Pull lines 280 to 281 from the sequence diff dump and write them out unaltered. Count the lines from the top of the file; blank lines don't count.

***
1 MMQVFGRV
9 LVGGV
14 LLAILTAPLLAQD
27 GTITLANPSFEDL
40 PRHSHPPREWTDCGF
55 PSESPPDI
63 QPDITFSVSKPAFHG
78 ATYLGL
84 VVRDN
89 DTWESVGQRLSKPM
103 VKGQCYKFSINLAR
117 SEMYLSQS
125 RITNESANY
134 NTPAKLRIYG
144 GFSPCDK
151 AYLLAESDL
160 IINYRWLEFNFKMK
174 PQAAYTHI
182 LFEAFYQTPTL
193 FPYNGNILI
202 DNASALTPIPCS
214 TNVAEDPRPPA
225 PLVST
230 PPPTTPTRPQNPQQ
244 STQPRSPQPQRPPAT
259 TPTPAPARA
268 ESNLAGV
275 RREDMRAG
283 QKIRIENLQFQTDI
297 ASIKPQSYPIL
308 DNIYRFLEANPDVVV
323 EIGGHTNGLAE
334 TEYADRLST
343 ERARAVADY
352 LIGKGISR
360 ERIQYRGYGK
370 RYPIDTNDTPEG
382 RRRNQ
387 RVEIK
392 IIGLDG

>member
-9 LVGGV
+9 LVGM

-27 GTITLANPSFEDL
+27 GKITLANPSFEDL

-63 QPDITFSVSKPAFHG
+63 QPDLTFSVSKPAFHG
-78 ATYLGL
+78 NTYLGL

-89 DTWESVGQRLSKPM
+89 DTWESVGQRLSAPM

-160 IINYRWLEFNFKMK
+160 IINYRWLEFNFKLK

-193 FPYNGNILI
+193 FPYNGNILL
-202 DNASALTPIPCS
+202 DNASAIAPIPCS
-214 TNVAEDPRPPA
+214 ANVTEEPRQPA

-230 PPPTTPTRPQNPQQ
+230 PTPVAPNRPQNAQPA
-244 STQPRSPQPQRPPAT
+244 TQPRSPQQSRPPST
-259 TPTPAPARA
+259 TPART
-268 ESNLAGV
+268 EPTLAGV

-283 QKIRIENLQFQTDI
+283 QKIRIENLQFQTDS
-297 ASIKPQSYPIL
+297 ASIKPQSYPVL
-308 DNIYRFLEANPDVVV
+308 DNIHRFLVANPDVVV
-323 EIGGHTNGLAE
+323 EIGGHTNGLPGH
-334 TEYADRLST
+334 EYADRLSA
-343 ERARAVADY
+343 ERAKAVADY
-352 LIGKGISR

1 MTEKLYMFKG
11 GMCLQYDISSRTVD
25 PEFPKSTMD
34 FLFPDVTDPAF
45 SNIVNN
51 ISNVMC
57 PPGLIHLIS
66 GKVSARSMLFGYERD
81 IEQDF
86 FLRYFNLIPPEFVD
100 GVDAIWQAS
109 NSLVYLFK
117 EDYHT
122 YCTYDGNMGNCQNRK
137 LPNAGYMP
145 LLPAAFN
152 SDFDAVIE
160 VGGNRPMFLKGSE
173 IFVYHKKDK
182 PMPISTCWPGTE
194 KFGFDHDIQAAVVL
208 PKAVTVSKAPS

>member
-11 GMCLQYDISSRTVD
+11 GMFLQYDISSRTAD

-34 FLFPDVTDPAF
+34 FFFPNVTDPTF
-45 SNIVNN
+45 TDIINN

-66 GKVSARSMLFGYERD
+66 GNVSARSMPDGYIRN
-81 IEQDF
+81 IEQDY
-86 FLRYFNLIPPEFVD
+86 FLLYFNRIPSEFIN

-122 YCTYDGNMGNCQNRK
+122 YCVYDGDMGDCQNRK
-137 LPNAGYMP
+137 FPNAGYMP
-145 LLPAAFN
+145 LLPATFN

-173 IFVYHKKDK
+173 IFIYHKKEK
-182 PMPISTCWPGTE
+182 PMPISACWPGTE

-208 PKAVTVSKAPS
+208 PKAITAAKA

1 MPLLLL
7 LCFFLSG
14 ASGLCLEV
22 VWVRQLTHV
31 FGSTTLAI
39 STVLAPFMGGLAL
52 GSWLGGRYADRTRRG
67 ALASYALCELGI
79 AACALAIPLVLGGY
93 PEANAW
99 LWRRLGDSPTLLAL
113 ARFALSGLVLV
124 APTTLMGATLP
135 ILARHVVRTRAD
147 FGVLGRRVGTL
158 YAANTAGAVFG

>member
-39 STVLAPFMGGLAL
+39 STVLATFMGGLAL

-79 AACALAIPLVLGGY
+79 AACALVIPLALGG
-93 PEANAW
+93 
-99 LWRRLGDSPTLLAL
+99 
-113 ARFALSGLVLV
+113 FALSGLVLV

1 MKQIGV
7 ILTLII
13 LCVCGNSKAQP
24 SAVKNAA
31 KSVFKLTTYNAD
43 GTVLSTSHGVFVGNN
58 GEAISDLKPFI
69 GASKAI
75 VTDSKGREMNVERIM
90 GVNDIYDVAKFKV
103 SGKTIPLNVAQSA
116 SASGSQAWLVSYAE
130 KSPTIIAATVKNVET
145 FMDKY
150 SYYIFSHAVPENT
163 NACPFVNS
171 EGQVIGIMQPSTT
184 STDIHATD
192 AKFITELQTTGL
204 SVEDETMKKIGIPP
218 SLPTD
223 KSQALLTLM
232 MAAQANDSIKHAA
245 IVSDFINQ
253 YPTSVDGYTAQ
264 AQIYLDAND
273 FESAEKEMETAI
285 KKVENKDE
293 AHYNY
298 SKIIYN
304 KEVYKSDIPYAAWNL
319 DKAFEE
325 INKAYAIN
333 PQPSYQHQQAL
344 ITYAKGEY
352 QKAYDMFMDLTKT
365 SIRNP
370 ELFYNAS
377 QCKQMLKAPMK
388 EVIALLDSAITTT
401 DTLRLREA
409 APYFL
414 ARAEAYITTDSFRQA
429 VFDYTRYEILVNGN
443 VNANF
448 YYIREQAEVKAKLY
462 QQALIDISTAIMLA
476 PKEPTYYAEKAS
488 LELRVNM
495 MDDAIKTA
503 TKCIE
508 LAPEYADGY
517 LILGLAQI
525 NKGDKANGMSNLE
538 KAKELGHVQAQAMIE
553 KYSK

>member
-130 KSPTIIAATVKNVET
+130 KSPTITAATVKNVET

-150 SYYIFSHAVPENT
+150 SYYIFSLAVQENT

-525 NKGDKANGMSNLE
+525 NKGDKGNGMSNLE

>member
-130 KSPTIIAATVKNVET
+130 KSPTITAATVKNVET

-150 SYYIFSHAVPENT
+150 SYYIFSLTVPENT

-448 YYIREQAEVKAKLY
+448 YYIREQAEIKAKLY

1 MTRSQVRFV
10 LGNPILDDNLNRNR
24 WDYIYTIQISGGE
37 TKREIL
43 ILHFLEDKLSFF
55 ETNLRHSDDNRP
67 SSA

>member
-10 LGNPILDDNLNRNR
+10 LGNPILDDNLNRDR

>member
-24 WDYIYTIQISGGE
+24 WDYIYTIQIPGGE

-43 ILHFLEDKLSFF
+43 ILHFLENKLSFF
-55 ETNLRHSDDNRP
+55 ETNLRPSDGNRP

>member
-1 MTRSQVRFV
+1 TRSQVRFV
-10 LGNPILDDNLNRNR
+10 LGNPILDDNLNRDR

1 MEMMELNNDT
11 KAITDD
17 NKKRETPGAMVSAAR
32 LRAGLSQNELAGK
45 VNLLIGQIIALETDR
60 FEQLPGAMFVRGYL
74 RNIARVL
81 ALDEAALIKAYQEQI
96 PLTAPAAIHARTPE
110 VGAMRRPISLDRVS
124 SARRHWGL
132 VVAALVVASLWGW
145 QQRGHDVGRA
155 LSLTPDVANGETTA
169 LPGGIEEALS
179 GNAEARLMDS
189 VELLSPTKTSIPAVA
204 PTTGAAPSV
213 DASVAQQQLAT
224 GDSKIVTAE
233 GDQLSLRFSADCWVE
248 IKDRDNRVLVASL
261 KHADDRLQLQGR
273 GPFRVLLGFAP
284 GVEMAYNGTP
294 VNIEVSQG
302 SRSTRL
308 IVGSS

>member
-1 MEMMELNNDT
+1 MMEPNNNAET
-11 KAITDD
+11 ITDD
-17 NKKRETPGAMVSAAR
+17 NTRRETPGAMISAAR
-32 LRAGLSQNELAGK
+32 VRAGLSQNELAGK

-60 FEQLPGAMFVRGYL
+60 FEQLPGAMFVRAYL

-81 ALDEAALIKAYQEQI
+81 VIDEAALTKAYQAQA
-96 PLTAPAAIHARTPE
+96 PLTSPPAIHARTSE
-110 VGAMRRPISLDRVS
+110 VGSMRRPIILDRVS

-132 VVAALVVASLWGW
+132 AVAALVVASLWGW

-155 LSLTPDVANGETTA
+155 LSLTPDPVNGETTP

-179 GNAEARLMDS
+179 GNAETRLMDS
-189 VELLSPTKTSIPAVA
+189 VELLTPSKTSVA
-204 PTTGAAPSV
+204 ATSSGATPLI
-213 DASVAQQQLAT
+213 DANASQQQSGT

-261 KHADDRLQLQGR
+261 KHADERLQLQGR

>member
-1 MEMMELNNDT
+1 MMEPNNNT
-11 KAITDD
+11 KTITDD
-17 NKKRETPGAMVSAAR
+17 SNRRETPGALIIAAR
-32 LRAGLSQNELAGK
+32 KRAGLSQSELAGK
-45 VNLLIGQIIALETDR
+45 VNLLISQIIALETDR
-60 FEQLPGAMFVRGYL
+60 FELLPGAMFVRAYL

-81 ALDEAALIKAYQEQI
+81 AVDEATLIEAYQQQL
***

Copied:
-17 NKKRETPGAMVSAAR
+17 NTRRETPGAMISAAR